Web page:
How Construction Project Software Supports Environmental Sustainability

There are nuances to how environmental sustainability is understood and defined in the construction industry. It can mean using renewable and/or recyclable materials, ensuring structures have healthier indoor workspaces for tenants while having minimal impact on the outdoor surroundings, or constructing a building with energy-efficient systems that maintain optimal functioning beyond their normal expected lifespans. Yet one sustainability strategy that may not immediately spring to mind is adopting construction project software. Why?

Considering that much of what has been understood about going digital has focused on efficiency-based improvements for projects and business practices, the environmental benefits of digitalization can tend to be overlooked. In truth, they are many.

For now, let’s explore how two particular kinds of construction project software — document management and modeling — are already making a difference every day.


Document management software to reduce paper reliance

Because the construction industry as a whole is in the early stages of digitization, that means there’s still a lot of hard copy information being used and stored.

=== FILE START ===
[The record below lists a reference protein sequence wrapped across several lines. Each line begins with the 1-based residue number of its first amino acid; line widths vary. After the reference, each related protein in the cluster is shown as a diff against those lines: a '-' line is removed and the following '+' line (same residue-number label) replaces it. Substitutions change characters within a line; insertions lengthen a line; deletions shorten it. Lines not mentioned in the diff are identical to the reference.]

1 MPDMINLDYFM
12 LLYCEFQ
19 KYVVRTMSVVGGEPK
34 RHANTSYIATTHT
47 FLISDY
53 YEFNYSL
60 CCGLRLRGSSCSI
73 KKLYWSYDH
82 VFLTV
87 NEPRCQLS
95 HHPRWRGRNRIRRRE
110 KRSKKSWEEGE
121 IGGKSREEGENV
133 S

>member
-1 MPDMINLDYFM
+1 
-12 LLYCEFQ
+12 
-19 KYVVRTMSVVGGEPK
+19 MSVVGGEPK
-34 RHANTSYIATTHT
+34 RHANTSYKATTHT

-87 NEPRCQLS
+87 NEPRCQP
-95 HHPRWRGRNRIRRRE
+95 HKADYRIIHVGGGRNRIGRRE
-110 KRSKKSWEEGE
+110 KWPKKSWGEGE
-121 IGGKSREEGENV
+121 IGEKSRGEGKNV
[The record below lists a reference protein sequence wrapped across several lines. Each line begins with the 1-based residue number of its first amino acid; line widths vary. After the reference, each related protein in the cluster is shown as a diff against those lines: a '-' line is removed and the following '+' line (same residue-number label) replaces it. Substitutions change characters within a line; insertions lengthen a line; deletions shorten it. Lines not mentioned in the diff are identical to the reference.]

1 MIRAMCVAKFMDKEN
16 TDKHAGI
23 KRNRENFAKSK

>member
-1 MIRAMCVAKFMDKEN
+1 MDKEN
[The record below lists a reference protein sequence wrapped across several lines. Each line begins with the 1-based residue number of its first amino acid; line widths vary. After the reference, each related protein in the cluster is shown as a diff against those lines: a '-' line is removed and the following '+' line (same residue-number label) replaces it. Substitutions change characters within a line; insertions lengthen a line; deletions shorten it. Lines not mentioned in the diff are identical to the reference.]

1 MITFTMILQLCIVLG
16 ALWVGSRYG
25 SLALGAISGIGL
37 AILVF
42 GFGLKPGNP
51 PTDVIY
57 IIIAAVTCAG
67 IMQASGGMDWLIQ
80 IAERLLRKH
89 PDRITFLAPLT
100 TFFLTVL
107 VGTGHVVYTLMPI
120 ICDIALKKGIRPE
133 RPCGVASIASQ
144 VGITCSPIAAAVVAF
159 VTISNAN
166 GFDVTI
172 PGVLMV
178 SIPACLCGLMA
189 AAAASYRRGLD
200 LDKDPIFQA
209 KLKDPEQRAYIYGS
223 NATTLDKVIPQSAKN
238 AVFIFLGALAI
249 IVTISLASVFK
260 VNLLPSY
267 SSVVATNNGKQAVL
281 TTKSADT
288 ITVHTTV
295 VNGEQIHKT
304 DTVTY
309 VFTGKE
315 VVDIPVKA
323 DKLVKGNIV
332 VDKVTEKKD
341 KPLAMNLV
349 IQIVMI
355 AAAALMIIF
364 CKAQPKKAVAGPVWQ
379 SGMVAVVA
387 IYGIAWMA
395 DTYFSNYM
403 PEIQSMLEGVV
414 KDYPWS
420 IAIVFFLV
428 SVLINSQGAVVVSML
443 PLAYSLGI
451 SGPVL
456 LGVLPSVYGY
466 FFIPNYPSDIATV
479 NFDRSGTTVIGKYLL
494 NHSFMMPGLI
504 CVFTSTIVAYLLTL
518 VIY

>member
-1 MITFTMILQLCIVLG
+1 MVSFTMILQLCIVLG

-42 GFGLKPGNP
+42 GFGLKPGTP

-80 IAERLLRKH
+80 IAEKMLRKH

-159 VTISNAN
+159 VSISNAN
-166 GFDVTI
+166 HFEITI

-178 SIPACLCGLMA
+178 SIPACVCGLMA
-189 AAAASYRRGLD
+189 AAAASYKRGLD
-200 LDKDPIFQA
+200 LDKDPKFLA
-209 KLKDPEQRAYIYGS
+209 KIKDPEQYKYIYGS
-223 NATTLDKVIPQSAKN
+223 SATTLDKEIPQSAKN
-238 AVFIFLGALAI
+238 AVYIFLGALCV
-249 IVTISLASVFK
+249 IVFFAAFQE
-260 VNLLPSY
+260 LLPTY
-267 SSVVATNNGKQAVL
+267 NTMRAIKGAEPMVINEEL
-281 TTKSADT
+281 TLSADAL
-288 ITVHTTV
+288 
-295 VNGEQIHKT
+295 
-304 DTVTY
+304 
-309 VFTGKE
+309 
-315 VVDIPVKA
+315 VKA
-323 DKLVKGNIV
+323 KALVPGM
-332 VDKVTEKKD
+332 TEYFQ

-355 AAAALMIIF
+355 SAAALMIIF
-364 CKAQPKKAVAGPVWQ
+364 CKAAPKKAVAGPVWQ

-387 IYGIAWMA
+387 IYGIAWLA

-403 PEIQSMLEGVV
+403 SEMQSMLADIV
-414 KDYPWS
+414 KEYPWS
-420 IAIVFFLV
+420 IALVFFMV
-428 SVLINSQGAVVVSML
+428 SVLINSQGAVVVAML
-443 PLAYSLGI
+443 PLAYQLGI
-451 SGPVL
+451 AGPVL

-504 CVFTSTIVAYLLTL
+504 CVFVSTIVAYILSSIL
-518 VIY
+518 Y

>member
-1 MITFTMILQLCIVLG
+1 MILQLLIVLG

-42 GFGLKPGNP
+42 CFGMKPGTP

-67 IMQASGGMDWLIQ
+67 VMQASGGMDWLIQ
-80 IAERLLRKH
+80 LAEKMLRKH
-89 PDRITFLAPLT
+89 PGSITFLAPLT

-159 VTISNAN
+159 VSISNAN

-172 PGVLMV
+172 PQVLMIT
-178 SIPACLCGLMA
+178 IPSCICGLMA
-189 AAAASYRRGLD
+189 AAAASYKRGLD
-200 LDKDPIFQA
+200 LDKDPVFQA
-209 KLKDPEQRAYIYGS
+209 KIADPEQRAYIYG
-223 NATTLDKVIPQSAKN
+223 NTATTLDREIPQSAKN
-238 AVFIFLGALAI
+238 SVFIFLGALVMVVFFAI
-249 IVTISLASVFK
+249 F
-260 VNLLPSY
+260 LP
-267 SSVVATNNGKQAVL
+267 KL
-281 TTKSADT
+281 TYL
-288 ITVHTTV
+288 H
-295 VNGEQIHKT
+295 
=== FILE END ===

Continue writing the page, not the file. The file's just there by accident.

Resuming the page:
Just think of the amount of paper a single capital project amasses during the course of its build. There’s the paperwork generated that is unique to the project — drawings, changes to those drawings, contracts, permits, spreadsheets, daily reports, commissioning checklists, handover documentation, documents requiring signatures, and so on. Then there’s the preprinted materials that are ordered and stored, such as timesheets, equipment operating instructions, safety manuals and material safety data sheets.

How does this impact the environment? According to a ballpark estimate from Conservatree, one ream of paper (500 sheets) uses 6% of one tree. So, one tree makes just over 16 reams of paper. Think that doesn’t sound like much? Imagine how many reams of paper all those documents we just mentioned add up to be. Now multiply this by the number of projects in an entire portfolio — for just one construction company.